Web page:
Eighth inning: With the score tied at 7, the Mariners had the potential winning run on third base with one out. Royals manager Ned Yost brought in his infield, and the batter, Dustin Ackley, hit the ball to Getz. Getz, made a bad throw home — I guess he doesn’t do everything right — but Brayan Pena saved the day and a run by going to his right, handling the short hop and diving back to the plate to get the runner, Brendan Ryan. The first replay made it look as though the umpire had missed the call, but by the third replay, it was clear Ryan hadn’t touched the plate before he was tagged.
Major-league infielders will tell you there are times they have to grab it and gun it. There is not time to get their feet set or their arm in the proper throwing position. When that happens, they count on their athleticism or the athleticism of the guy receiving the throw to save the day.
This appeared to be one of those plays. Chris got it there, but Brayan saved the day.
• Hosmer is coming out of the three-hole, at least for a while. One of the things you notice when being around a team is that things are the way they are until they’re not. You can be told three days in a row that the Royals are going to ride it out with Hosmer hitting third, and on the fourth day he’s moving down in the order.
• Aaron Crow pitched in the seventh inning. Before the game, I asked him about starting versus relieving. Aaron said he likes both. Relievers have a chance to play every day, but starters know when they are going to pitch. Relievers have a chance to get right back out there after a bad outing, but starters have a chance to make up for one rough inning with five good ones.
Whatever happens, Aaron said he won’t be starting this year. He would need time to stretch out the innings, and that would probably mean a trip to the minors or waiting until the off-season to start the process.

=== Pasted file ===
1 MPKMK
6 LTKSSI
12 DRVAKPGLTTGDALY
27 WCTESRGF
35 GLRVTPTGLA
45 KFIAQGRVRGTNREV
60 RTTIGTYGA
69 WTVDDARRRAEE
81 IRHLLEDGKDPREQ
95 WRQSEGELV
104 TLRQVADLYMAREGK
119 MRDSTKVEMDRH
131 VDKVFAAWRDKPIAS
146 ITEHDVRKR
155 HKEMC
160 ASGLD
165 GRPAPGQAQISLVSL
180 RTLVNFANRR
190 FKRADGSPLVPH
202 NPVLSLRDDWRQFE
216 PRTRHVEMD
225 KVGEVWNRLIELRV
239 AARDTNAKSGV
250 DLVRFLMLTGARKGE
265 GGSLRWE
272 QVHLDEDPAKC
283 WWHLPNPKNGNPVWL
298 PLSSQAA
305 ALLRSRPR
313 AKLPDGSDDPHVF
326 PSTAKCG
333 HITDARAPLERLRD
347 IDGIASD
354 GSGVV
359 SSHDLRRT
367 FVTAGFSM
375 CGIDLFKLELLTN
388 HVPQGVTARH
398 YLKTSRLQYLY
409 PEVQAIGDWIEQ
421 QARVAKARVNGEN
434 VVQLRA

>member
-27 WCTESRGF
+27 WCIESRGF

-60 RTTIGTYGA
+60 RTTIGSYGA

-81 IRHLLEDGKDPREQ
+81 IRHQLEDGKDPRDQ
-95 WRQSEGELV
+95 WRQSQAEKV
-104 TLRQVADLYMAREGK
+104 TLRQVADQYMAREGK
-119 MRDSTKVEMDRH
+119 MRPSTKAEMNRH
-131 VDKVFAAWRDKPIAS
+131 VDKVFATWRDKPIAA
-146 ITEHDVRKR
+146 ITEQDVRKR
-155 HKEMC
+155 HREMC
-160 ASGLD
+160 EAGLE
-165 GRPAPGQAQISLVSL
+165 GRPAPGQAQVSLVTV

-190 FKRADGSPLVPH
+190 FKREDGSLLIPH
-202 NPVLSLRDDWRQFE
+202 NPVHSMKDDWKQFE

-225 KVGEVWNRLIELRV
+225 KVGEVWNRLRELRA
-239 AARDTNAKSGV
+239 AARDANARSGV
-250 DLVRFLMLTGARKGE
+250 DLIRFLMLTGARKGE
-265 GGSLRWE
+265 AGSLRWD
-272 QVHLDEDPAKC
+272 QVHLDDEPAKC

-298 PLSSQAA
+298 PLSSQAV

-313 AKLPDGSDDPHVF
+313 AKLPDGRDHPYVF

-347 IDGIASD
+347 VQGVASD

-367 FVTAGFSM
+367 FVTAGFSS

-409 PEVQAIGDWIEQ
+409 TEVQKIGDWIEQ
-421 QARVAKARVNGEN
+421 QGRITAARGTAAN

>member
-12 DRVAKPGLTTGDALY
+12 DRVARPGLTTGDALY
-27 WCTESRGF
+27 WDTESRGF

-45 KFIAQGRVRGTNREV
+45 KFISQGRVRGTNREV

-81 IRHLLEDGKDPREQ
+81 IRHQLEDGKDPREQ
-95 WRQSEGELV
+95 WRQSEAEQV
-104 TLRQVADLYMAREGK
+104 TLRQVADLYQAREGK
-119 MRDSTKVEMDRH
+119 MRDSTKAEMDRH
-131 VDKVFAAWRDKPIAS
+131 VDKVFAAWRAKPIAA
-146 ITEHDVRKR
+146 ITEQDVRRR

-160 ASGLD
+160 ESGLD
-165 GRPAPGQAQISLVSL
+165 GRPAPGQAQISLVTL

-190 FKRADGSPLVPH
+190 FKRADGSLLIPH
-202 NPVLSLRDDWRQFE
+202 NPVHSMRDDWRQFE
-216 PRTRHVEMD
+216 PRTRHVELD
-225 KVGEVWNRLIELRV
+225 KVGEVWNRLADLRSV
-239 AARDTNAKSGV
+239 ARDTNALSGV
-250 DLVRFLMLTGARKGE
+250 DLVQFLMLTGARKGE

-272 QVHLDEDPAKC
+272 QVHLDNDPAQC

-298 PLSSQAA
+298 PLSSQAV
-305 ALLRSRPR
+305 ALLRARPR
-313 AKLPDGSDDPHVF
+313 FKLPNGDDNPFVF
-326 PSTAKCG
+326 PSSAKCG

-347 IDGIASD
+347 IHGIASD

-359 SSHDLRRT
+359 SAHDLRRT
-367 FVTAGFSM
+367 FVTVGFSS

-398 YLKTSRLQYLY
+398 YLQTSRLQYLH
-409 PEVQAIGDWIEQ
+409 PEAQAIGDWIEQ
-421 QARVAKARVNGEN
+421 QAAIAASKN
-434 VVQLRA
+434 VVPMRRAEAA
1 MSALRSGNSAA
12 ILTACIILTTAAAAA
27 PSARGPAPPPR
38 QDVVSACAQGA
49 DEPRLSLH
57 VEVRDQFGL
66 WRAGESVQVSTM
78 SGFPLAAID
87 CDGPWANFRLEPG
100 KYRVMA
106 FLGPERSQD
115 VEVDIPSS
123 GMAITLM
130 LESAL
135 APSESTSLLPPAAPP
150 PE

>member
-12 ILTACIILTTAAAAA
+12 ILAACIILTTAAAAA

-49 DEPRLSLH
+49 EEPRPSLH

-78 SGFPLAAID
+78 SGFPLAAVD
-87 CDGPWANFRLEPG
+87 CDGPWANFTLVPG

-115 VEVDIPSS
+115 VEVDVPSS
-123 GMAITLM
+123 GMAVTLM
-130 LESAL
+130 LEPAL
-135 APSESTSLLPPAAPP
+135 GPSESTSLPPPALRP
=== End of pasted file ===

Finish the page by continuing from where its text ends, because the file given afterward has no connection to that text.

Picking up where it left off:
A minor adjustment
Ask a player who has recently taken a trip back to the minor leagues what the difference is between Omaha and Kansas City and you will get a lot of different answers, all of them interesting.
Chris Getz said that one of the first things he noticed was overall speed. It was easier to find a gap in the outfield in Triple-A than in the big leagues. Pitcher Everett Teaford talked about the extra information available in the major leagues.
Teaford said that in the minors, he might be able to get away without locating his curve for two or three outings before people noticed and began to lay off that pitch. Teaford says that in the big leagues, you can’t get through a game before someone picks it up.
Hitters are looking to eliminate pitches they have to worry about, and if they get a report that says a pitcher can’t throw his curveball for a strike and only throws his changeup to right-handers, two-thirds of that pitcher’s arsenal may be out the window.
Getz agreed about the wealth of information available to big-league players. They get reports on opposing pitchers and hitters. They watch video. In Triple-A, hitters often have to watch warm-ups to see what the guy on the mound has.
Teaford also said pitches that get a swing and a miss in Des Moines get spit on in Chicago. You make what you think is a perfect pitch in the big leagues, and the batter won’t swing until you show you can throw that pitch for a strike.
The bottom line for fans is this: Those minor-league numbers do not automatically mean success against major-league competition. It’s in a different league.
P.S.: And the food is worse. A postgame meal in the minors might be lunch meat and a loaf of bread. A major-leaguer down for a quick visit in the minors is expected to pick up a “spread” or two during his stay. A spread usually means ordering catered food for the other players and picking up the tab.